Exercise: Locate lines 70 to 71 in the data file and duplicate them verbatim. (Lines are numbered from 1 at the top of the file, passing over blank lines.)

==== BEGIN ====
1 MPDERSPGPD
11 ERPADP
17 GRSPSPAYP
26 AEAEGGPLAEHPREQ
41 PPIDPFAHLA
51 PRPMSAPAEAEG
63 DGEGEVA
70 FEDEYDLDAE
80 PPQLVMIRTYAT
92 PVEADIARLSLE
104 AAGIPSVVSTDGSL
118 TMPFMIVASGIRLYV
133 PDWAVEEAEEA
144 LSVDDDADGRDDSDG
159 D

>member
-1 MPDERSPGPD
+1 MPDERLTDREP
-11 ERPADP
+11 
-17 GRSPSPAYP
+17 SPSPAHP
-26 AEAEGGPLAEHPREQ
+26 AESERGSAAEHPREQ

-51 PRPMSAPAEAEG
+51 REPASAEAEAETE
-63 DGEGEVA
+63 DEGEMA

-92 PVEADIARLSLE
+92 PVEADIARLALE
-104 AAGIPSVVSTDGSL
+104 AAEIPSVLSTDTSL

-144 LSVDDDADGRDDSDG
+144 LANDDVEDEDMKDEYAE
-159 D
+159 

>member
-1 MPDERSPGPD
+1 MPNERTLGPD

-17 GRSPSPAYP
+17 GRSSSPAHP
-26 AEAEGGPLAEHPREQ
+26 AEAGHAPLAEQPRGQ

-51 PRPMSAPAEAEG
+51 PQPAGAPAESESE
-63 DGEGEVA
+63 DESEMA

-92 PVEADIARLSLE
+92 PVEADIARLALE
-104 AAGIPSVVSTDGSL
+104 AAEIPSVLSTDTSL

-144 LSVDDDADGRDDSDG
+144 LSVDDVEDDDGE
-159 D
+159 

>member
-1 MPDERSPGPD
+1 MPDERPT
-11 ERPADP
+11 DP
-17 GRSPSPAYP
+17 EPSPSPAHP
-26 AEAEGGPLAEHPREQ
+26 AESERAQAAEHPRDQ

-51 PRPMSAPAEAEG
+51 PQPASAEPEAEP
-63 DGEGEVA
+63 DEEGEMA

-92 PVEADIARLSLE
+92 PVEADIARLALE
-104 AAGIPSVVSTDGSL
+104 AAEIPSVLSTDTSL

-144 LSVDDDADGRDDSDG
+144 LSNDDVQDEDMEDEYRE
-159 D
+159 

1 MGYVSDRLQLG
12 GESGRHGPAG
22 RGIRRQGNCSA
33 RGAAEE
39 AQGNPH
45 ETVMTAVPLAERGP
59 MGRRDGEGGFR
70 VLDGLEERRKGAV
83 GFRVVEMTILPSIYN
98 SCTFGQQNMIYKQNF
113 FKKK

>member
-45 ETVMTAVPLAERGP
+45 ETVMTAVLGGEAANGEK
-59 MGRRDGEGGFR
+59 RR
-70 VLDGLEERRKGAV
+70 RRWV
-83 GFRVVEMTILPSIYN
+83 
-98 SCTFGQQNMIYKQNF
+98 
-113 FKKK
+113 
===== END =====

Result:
+92 PVEADIARLALE
-104 AAGIPSVVSTDGSL